Flying Fifteen and Enterprise Similarity …??

At Datchet, we’ve not heard much about the New Rig for ages… have you?

Well,  Phil Tinsley is always keen to discuss rules development and he’s come up with this bit of chit chat on the Solo site….

Not so long ago laminate sails were seen an expensive gimmick. Now they are
not much more expensive than Dacron sails (mine was about £600), laminate
sails outnumber Dacron sails at our club. I guess 3DL sails will eventually
reduce in price too and then they will become popular. 

I used to sail an Enterprise like Martin Bradley and totally agree with his
comments. The experience of the Enterprise fleet may offer a lesson as to
what can happen if class development is stifled. 

While a 1970’s Ent can compete successfully at the Nationals, the class has
lost much of its former popularity. The number of new Ents built fell to an
alarmingly low level a few years ago. Yet traditionalists continued to argue
against epoxy FRP hulls (as opposed to the rather fragile polyester FRP
hulls) on the ground that they might render wood hulls obsolete. Ent sail
design and materials are also much the same as they were in the 1970’s. They
have to be made from a blue Dacron type material. 

Recently Rondar started building epoxy FRP hulls. By then, about 10 Solos
were built for each new Ent. I hope the Ent fleet will regain popularity,
They could do a lot worse than adopt the approach of the Solo class.
Allowing gradual development over time helps maintain the vitality of the
Fleet.

2 thoughts on “Flying Fifteen and Enterprise Similarity …??

  1. While deliberating the shape of the sails, has anyone considered allowing a loose footed main? It would make the sail look three decades newer at a stroke and it’s hard to imagine the existing sails would be disadvantaged. You never know, the cost might even be lower without the bolt rope and all that unnecessary soft stuff – and no bucketfuls of water down the neck when you tack in the rain!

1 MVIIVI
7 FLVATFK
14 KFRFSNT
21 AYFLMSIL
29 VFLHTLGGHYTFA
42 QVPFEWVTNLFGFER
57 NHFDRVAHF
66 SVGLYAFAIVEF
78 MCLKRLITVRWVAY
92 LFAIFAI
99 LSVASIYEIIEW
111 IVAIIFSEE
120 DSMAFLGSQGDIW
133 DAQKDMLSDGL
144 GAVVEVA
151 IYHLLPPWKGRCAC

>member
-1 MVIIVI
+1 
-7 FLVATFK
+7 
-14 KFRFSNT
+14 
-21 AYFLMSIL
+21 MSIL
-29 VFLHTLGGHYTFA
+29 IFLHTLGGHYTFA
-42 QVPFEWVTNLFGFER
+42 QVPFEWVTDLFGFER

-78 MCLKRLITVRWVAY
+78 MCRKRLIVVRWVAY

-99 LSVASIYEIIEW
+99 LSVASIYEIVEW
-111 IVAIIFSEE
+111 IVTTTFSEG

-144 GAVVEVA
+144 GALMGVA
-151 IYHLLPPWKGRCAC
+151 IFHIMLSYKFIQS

2. Interesting comments. I personally think the failure to swiftly embrace epoxy construction is the single issue that caused the Ent fleet to fall from its position as the leading dinghy fleet (in terms of numbers) in the UK – Maybe a double floor design would have helped but the Polyester construction was the main drawback. If you look at the success stories amongst the so-called “traditional” boats over the last decade they are all built in epoxy by good quality builders e.g. Solo, Fireball, Merlin. This ensures that owners get the security of a return on their investment via the second-hand market because the boats simply last forever, as is also the case with the modern FF.

    So far as development is concerned, both the Fireball and Solo benefit from a sympathetic approach i.e. sympathetic to existing owners. The GP14 falls into this category too. The boats have developed, but not in a way, or at a pace, that impacts adversely on the ROI of existing owners. It’s perhaps worth noting that these classes allowed laminate sails as the cost of materials reduced to a level near to that of Dacron but they didn’t try to reinvent the wheel by changing the layout of the rig. This meant the out-and-out racers could invest in sails in the new materials but the guys racing at club level were pretty much unaffected… and I recall an old (and sorely missed) friend (who was as quick as anyone who has ever stepped foot in a boat) telling me that he might revert back to Dacron in his Fireball because he could read it better and didn’t believe there was a performance advantage in Kevlar/Mylar… and he was a sail maker too!!!

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